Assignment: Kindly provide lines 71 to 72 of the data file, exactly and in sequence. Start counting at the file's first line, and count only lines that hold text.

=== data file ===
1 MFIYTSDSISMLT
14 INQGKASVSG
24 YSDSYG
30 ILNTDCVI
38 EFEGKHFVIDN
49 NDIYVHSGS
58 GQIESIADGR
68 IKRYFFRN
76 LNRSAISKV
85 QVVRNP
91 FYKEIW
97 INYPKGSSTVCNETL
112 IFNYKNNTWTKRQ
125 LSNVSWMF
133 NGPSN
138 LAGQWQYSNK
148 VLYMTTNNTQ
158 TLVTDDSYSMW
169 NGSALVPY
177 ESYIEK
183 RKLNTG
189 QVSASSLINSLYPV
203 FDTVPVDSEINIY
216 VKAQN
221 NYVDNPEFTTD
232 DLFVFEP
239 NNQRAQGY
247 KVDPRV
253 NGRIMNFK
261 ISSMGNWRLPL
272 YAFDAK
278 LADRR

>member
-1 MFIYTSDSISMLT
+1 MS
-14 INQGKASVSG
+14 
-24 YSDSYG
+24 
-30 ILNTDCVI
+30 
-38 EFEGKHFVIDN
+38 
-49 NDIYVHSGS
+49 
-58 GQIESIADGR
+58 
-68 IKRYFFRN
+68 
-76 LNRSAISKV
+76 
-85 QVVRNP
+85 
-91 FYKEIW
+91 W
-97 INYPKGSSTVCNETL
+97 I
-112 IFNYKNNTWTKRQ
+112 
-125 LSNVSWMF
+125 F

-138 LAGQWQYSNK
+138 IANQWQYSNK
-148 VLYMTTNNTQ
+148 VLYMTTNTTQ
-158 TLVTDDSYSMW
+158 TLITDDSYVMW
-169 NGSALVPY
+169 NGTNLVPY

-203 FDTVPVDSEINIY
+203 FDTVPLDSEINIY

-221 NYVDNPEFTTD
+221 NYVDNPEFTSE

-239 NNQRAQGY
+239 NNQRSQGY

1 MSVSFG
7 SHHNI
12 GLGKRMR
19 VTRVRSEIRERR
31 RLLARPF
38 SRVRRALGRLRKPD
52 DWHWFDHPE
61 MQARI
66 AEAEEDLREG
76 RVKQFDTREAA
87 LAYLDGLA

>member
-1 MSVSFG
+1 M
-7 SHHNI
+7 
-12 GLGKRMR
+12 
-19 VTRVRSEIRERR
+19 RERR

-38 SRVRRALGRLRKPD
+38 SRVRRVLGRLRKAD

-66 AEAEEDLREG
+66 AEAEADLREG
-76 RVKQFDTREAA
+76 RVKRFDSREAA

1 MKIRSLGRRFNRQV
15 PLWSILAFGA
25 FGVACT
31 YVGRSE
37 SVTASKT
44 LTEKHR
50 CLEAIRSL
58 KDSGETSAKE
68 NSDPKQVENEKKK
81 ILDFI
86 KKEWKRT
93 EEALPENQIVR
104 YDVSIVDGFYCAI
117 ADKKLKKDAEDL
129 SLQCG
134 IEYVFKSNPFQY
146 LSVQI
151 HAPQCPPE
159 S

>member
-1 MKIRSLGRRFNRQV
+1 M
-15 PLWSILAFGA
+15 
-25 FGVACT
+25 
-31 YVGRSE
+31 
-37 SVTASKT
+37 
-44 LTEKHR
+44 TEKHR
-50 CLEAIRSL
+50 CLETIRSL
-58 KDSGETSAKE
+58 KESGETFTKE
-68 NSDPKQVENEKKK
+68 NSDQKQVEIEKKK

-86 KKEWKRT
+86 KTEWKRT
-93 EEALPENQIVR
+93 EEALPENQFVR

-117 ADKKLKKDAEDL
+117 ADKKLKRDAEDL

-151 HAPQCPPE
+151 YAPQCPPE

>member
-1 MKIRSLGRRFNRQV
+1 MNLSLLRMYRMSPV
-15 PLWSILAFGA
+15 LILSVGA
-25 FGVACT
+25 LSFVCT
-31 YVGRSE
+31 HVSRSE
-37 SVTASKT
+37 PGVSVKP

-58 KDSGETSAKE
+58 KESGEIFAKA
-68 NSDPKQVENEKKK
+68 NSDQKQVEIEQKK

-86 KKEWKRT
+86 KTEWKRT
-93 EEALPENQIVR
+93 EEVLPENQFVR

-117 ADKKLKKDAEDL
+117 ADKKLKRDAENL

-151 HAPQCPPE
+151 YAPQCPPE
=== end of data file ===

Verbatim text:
+203 FDTVPLDSEINIY

-221 NYVDNPEFTTD